DOJ wants to hide the truth from juries about interrogations

This disturbing post from Glenn Greenwald details some revelations that have come from the documents related to the firing of U.S. attorneys.
It was revealed that the DOJ (and other agencies within the government, including the DEA) have resisted the idea of videotaping interrogations.

The DOJ solicited the views of all federal law enforcement agencies — the FBI, ATF, DEA, U.S. Marshall’s Service — and each of them vigorously opposed mandatory recording. In doing so, one of the principal arguments was that they wanted to conceal from jurors the conduct of law enforcement agents in interrogating defendants and obtaining confessions, because that conduct would appear coercive and improper to jurors.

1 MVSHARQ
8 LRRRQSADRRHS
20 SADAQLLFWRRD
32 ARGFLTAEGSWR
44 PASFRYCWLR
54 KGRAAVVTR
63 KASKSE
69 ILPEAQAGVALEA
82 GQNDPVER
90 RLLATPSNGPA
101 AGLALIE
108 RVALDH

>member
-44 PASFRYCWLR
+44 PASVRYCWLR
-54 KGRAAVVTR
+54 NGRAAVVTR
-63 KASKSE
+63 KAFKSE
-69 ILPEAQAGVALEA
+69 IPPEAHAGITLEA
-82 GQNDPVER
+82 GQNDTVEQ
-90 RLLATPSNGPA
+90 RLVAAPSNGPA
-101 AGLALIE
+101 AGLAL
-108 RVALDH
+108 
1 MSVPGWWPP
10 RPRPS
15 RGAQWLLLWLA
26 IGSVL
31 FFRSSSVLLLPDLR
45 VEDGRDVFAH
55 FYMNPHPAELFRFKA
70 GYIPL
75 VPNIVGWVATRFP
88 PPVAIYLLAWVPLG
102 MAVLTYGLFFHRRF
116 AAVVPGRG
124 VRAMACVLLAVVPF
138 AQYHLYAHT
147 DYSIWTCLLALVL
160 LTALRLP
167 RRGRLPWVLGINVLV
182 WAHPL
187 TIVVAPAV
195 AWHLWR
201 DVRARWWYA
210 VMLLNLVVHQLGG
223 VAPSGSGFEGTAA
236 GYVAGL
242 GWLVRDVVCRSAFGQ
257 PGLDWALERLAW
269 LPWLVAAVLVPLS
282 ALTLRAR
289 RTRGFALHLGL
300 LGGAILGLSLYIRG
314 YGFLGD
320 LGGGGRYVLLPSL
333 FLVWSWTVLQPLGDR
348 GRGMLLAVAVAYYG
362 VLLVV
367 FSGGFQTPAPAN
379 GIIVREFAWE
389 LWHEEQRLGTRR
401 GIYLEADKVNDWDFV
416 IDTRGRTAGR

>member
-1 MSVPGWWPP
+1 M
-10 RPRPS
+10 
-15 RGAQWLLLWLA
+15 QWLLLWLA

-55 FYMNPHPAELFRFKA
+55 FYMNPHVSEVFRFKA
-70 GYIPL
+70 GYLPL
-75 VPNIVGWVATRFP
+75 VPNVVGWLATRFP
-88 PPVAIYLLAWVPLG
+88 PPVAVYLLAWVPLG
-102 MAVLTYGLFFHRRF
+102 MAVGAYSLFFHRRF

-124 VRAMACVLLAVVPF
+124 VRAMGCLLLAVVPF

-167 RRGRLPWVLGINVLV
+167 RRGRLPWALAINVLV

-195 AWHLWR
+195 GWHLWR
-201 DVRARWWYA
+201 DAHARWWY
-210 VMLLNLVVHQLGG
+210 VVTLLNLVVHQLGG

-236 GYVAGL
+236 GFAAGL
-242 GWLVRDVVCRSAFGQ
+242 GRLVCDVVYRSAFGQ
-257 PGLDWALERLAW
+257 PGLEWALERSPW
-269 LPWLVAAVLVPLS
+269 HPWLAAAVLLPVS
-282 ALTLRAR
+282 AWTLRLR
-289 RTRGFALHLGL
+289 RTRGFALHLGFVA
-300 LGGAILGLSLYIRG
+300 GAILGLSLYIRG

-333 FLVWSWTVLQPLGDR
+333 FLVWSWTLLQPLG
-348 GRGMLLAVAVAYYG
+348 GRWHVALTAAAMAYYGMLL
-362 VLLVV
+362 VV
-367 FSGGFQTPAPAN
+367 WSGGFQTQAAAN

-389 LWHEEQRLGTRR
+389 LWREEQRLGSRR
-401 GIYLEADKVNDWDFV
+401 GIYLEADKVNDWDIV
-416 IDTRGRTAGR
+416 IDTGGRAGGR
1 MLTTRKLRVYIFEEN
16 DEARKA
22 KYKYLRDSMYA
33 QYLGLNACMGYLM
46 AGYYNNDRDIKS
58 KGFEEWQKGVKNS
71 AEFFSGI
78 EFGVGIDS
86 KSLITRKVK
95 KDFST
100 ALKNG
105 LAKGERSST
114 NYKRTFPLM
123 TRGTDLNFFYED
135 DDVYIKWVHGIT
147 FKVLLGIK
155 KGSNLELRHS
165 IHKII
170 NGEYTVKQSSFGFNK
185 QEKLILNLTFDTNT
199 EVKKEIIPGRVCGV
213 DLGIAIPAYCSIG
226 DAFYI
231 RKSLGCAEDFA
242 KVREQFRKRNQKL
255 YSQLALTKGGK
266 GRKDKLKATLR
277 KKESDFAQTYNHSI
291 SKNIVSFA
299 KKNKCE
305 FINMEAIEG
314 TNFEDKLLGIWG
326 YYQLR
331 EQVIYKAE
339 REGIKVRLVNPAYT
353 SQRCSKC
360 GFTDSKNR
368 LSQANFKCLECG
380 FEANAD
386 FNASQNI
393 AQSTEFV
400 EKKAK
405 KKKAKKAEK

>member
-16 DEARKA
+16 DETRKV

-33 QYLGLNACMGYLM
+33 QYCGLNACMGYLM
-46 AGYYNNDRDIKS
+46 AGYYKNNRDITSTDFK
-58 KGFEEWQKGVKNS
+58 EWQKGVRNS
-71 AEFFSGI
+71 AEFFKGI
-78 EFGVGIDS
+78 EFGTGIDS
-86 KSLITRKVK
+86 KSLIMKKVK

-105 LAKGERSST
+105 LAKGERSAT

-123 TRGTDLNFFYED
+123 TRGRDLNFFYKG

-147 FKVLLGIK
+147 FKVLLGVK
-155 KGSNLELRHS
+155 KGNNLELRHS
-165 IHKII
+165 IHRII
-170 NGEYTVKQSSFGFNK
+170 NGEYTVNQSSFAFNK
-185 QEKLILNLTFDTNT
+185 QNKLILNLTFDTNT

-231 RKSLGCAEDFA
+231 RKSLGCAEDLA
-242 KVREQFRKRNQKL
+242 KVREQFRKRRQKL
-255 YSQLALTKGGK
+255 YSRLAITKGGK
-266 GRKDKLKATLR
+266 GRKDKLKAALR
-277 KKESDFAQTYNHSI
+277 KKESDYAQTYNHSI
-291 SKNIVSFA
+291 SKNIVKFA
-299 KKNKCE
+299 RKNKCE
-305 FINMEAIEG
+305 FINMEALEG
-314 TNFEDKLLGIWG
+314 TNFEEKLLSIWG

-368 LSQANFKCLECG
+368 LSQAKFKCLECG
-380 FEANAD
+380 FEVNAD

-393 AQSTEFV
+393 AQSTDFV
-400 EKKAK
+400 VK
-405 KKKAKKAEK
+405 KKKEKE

As Glenn notes:

The difference between recording v. no recording is not whether the conduct of federal agents will be an issue in a trial. The difference is whether there will be an accurate or inaccurate record of what these law enforcement agents are doing to extract statements and obtain confessions. Yet here, every federal law enforcement agency is expressly arguing against recordings because they want to conceal from the jury what they did (or because they want to conceal what the defendant actually said).

Welcome to America.

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